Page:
Pesticides, disease and habitat loss all contribute to loss of important insects
By Summit Voice
FRISCO — While the stunning decline in honeybee populations has made widespread headlines in recent years, other pollinating insects are also under pressure from multiple threats, according to a new study published in the scientific journal Frontiers in Ecology and the Environment.
The loss of those insects could have profound environmental, human health and economic consequences, considering that insects pollinate about 75 percent of crop species and enable reproduction in up to 94 percent of wild flowering plants. Pollination services provided by insects each year worldwide are valued at over $200 billion.
The research was carried out by an international team of 40 scientists from 27 institutions involved in the UK’s Insect Pollinators Initiative (IPI), a £10M research program investigating the causes and consequences of pollinator decline.
“There is no single smoking gun behind pollinator declines, instead there is a cocktail of multiple pressures that can combine to threaten these insects,” said Dr Adam Vanbergen from the UK’s Centre for Ecology & Hydrology. “For example, the loss of food resources in intensively-farmed landscapes, pesticides and diseases are individually important threats, but are also likely to combine and exacerbate the negative impacts on pollinators.”
The review concluded that:
- Pollinator populations are declining in many regions, threatening human food supplies and ecosystem functions
- A suite of interacting pressures are having an impact on pollinator health, abundance, and diversity. These include land-use intensification, climate change, and the spread of alien species and diseases
- A complex interplay between pressures (e.g. lack of food sources, diseases, and pesticides) and biological processes (e.g. species dispersal and interactions) at a range of scales (from genes to ecosystems) underpins the general decline in insect-pollinator populations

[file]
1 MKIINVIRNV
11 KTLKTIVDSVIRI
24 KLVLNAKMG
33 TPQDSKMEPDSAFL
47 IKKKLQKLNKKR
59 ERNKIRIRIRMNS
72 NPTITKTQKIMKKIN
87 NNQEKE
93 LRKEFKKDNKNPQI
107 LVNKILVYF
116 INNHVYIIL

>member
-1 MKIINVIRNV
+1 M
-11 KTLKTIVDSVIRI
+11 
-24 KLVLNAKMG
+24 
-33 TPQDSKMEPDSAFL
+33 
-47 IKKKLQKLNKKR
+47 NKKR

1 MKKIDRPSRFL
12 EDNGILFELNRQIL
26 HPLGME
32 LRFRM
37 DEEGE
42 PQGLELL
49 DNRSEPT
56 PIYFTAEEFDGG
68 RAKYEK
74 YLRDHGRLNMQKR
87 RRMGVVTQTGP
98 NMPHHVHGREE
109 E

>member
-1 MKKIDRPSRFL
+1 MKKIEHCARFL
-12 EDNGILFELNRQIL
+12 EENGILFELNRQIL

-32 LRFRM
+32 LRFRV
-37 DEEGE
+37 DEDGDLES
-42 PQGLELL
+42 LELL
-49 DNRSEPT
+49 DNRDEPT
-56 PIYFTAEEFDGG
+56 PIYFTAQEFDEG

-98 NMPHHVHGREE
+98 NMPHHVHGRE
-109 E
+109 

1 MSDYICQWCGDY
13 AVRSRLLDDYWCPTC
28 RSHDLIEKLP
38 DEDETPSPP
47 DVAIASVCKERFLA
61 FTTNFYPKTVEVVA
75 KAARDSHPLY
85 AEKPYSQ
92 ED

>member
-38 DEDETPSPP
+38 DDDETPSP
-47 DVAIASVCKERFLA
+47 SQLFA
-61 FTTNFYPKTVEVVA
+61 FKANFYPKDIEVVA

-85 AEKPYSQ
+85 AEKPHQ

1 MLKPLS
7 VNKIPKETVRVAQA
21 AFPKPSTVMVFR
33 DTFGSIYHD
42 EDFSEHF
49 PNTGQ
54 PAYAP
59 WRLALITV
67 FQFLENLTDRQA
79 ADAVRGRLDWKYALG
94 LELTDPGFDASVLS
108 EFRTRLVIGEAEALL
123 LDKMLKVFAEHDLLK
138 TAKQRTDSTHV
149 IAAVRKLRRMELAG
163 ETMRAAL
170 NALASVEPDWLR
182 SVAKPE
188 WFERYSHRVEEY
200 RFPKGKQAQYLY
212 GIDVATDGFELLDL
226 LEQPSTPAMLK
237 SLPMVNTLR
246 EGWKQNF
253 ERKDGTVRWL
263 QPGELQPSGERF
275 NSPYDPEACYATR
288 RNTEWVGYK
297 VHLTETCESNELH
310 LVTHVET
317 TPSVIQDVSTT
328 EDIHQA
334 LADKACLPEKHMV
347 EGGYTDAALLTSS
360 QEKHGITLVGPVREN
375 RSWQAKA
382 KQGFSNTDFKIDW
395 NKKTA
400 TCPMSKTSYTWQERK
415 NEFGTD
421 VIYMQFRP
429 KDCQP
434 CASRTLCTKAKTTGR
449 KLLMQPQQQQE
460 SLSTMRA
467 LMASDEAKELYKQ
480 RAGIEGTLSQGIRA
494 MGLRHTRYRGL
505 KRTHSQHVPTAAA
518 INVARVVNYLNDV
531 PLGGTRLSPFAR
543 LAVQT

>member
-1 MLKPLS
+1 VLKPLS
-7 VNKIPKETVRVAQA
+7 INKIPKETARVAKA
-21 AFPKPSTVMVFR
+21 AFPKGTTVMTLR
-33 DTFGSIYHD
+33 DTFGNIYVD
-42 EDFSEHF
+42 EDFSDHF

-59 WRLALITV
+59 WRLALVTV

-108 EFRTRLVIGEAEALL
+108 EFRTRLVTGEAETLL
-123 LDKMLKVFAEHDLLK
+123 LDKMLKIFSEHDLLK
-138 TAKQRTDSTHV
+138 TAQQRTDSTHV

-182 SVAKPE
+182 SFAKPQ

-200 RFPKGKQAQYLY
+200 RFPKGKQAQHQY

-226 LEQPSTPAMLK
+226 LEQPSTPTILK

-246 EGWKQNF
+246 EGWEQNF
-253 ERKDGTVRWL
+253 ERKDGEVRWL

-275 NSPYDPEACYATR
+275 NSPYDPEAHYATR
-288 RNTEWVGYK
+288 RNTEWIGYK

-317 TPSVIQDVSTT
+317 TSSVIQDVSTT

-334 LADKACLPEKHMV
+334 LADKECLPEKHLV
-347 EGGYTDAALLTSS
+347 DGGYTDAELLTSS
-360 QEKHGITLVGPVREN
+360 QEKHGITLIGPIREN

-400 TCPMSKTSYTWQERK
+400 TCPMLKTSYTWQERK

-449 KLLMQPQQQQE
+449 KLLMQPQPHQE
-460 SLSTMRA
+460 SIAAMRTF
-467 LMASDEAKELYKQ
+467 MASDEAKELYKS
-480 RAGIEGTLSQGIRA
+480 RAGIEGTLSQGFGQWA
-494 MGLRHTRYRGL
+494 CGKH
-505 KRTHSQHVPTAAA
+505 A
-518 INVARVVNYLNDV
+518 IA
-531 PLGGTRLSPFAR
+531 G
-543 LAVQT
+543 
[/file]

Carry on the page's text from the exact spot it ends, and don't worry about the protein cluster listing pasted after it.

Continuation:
- Interdisciplinary research and stakeholder collaboration are needed to help unravel how these multiple pressures affect different pollinators and will provide evidence-based solutions
- Current options to alleviate the pressure on pollinators include establishment of effective habitat networks, broadening of pesticide risk assessments, and the development and introduction of innovative disease therapies.
“Pollinators are the unsung heroes of the insect world and ensure our crops are properly pollinated so we have a secure supply of nutritious food in our shops,” said co-author Professor Simon Potts, with the University of Reading. “The costs of taking action now to tackle the multiple threats to pollinators is much smaller than the long-term costs to our food security and ecosystem stability. Failure by governments to take decisive steps now only sets us up for bigger problems in the future.”
“A major challenge is going to be understanding the whole ecosystem effects of the specific threats faced by specific pollinators. Complicated as this is, this is nevertheless what we need to do if we want to predict overall impacts on pollination services,” Professor Graham Stone, with Edinburgh University’s Institute of Evolutionary Biology.